I send my condolences to all his family and loved ones. We have lost a great man.

  4. Dr James Lloyd Dempsey was a favorite professor of mine while I completed my Native Studies BA degree from 2011-2013 and I always looked forward to his classes I attended. He had a great sense of humor, a tremendous wealth of knowledge and always had time for his students. James was very kind and had a big impact on my success as a mature student and always treated me with 🙏 respect. His family would be happy to know the positive impact Dr Dempsey had on his students and will be greatly missed. Such a loss to the Native Studies Faculty at the UofA. James is irreplaceable ❤️

  5. Condolences to the family, sending my prayers & smudge

  6. For a time, my office was beside James’ at the Faculty and I would often hear him talking to students. He always took great care to explain concepts and discuss their papers. He never rushed and it was clear that he loved the content and teaching it. I respected him. My condolences to his friends and family.

  7. I was so sad to hear of Dr James Dempsey’s passing. I was student of his 2010-2013 and I could have taken more classes with him if I could have. He had a profound affect on me, even before I was student of his. I will never forget him, his knowledge or the sense of peace he gave me when, even before I knew who he was, I saw him in passing by. Thank you

  8. James was my professor at the U of A while I completed my B of A in Native Studies back in 2005 to 2009 – I really enjoyed his classes and our conversations – he was a great mentor and will be missed – my condolences to the family

  9. I had the pleasure of knowing James for more than 20 years and appreciate his important scholarship and also his influence in the development of future Indigenous researchers and academics at the University of Alberta. He authored an essay for me for the Frontier of Patriotism: Alberta and the First World War. He will be sorely missed not only by his family and friends but also academic historians and educators. My condolences to his beloved family.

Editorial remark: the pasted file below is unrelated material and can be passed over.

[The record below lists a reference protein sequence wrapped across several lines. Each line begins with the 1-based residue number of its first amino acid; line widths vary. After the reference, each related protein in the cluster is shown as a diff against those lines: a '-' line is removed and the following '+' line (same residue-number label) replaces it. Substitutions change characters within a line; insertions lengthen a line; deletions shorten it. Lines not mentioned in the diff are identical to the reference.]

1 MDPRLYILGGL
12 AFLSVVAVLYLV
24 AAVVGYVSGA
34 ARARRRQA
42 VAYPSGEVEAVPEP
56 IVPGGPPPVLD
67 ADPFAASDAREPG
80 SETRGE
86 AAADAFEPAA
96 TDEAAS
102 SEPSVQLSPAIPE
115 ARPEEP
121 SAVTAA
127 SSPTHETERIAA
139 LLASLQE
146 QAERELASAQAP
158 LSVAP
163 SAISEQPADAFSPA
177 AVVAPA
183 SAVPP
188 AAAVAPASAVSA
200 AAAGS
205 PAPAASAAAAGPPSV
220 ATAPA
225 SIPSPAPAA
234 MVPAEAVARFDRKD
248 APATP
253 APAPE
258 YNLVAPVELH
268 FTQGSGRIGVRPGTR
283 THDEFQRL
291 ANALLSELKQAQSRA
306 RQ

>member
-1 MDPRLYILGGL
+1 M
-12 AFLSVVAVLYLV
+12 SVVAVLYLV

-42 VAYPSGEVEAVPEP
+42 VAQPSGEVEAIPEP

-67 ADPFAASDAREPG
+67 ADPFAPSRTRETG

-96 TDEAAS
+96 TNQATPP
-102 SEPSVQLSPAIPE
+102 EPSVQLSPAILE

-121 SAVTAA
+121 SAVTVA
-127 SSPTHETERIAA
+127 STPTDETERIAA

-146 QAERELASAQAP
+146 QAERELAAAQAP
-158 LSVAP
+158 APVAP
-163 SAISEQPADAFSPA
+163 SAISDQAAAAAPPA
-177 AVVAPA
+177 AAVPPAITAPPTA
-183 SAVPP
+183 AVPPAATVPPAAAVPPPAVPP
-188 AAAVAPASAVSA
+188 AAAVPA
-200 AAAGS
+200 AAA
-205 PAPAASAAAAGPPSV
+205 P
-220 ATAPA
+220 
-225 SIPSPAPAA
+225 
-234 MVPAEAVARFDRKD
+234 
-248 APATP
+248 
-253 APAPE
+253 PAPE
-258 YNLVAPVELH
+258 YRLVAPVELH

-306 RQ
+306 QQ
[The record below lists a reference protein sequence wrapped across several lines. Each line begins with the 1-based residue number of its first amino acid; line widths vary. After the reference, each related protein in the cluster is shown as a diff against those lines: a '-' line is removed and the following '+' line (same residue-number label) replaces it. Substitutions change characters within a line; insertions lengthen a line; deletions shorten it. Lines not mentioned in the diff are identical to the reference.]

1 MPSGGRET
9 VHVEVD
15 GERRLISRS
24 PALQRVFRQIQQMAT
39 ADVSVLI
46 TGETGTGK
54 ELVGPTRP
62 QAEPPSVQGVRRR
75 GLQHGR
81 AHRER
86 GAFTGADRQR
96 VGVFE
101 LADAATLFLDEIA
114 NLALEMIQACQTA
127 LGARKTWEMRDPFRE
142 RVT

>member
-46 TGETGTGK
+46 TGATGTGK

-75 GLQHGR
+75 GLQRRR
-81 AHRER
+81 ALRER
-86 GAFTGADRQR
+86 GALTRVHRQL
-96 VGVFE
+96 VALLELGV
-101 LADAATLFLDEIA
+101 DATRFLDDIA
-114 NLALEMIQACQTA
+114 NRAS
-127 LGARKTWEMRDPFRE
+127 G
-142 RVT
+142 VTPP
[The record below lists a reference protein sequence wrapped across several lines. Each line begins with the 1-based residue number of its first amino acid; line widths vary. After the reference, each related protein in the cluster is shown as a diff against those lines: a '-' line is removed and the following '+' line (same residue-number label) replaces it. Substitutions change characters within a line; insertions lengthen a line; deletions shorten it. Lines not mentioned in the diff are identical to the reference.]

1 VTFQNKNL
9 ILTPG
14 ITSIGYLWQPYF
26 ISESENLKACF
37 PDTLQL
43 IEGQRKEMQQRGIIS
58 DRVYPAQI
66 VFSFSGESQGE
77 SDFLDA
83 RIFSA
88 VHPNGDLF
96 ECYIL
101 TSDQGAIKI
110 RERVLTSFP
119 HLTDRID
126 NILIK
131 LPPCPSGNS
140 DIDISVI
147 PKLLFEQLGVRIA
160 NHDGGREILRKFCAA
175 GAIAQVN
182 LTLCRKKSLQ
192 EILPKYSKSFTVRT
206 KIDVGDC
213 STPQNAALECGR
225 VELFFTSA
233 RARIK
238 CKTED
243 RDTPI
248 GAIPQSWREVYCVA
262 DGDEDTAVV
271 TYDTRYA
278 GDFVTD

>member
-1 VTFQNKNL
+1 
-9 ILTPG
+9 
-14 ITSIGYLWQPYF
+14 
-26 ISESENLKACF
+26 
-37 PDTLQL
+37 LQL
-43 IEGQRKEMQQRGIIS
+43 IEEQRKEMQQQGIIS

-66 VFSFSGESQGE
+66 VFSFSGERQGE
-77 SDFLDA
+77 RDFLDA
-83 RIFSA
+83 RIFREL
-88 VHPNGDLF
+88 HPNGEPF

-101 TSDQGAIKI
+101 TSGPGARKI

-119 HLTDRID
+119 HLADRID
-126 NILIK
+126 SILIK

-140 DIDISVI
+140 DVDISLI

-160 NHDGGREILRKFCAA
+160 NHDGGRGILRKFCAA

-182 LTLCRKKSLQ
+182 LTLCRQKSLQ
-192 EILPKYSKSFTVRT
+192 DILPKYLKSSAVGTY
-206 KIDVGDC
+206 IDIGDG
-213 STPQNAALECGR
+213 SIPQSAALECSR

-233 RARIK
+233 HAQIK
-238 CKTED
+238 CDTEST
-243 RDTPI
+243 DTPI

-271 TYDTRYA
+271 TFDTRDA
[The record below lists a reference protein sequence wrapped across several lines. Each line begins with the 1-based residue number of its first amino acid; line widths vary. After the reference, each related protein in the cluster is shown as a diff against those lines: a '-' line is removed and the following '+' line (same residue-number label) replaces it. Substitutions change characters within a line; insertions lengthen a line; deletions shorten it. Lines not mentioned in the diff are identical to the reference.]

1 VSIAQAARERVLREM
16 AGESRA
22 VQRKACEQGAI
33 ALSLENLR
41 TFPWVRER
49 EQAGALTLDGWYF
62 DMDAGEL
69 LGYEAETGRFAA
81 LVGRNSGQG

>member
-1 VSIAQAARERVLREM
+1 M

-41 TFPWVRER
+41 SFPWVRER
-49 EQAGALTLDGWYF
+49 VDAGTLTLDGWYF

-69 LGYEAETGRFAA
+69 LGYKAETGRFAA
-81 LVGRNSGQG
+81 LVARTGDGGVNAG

10. I had the honor to have known Dr. James Dempsey in my classes in Native Studies. James was an exceptional teacher; I learned a lot in his classes about the importance of understanding that treaties are not all the same, and that there are historical treaties and modern day treaties. I learned that the Indian Act itself
    directed much of the affairs of First Nations’ bands in Canada. And though, the the Indian Act changed in 1951; it still has agency over most Indian Bands.
    James had a way of making a student think; he would ask us what we thought.
    He was a patient marker; and would encourage a student to re-submit and even though, this meant more work for him; that was how he was; generous in his comments and time. He would come into a class; briefcase in hand smiling and most often in a signature ball cap and had a way of putting all the students at ease. Sometimes, he would ask if anyone caught the most recent game on TV, and then, when he had every ones’ engagement then he’d turn to the business of teaching. After I graduated in 2012; I was still interested in a topic of one of my papers; James added in his comments without any hesitation. That was James; above all; generous and humble; eager to share his knowledge. It was and remains; a great honor to have known Dr. James Dempsey.

  11. I learned of Dr. Dempsey’s work when I took the Coursera class Indigenous Canada from the University of Alberta, for which he was interviewed. His contribution was what stuck with me the longest, and helped me refine the research I wish to undertake. I was so sorry to learn of his passing. Thank you, Dr. Dempsey.